Although many streets in Los Angeles are quiet and movement is slow due to the State recommended quarantine, there is a stretch of El Sereno leading into South Pasadena that is seeing more action due to the many CHP (California Highway Patrol) vehicles traveling in groups. If you were unaware of the reason, one might think that it’s because of the CoVid-19 crisis. But what is happening on Sheffield Ave has more to due with the high rent and homeless crisis.
El Sereno, Pasadena and South Pasadena residents may have seen one of the many empty CalTrans homes that are sprinkled throughout certain neighborhoods stretching from the end of 710 freeway all the way through into Pasadena where Huntington Hospital is. On the empty homes a State Notice reads “No Trespassing”. All of these homes were bought up by CalTrans with the hope of extending the 710 freeway through El Sereno, South Pasadena and Pasadena. This hope for the State finally was laid to rest after years of opposition from many residents of these towns. Some of these homes have been vacant for almost 50 years while the state and local government and residents went head to head.
A group emerged out of this crisis and a disdain for seeing so many homes empty and seeing so many homeless people. The irony was all too transparent. A group of “Reclaimers” decided they had enough. In the beginning of March the group “Reclaimed” their first home. Many people gathered and helped one family with children by donating furniture and labor. Reclaiming Our Homes has been met with opposition by some local neighbors and CHP.
The South Pasadenan News spoke with one CHP officer who didn’t know why they were there.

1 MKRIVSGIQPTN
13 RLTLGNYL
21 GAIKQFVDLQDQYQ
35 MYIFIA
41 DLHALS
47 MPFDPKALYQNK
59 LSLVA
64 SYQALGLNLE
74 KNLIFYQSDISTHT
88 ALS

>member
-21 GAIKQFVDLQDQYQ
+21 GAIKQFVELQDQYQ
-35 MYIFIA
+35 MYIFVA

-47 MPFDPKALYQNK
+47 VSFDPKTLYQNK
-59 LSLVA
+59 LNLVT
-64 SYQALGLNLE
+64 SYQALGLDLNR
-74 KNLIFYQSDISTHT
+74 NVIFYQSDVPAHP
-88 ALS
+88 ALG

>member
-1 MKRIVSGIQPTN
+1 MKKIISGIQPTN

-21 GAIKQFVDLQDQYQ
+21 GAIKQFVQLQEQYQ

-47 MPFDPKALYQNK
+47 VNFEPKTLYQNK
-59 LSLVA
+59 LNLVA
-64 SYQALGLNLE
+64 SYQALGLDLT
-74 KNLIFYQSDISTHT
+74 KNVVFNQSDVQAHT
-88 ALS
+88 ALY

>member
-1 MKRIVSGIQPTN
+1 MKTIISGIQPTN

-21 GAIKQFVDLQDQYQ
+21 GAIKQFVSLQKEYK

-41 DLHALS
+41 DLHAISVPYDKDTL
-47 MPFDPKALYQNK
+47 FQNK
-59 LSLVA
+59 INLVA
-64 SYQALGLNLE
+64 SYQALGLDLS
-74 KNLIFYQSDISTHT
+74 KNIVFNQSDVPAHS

“We got a call to park at these homes. We don’t know for how long we will be here. He also stated that “Cal Trans called them to protect these properties.”
On the first week, one of the first “Reclaimed” homes was moved into and locals witnessed a gathering of young and old with much diversity in front of the home. A tent covered an area where several people were preparing food (free). A couple of people were gardening in the front yard. Many people were conversing and one could gather that there was a strong sense of community with this group.
As of yesterday, driving through the neighborhood and the house that once seemed to be the hub of the “Reclaimers” was mostly empty aside from two kids who stood on the porch and smiled for a quick photo-op. They seemed very happy.
We asked “Are you always this happy?”
“We are happy to have a home”, one of them softly said.
Across the street a neighbor who was once an activist who was opposed to the 710 freeway extension by Cal Trans displayed her own banner along her fence that reads “Squatters is not the answer. We all don’t agree in breaking the law”.
In these unprecedented times it may be a thought to consider that we are better off sympathizing with or fellow humans; to help each other and to re-evaluate what is important. Whichever side you land on this particular issue we must all agree that our homeless and housing crisis should be taken just as serious as any other crisis.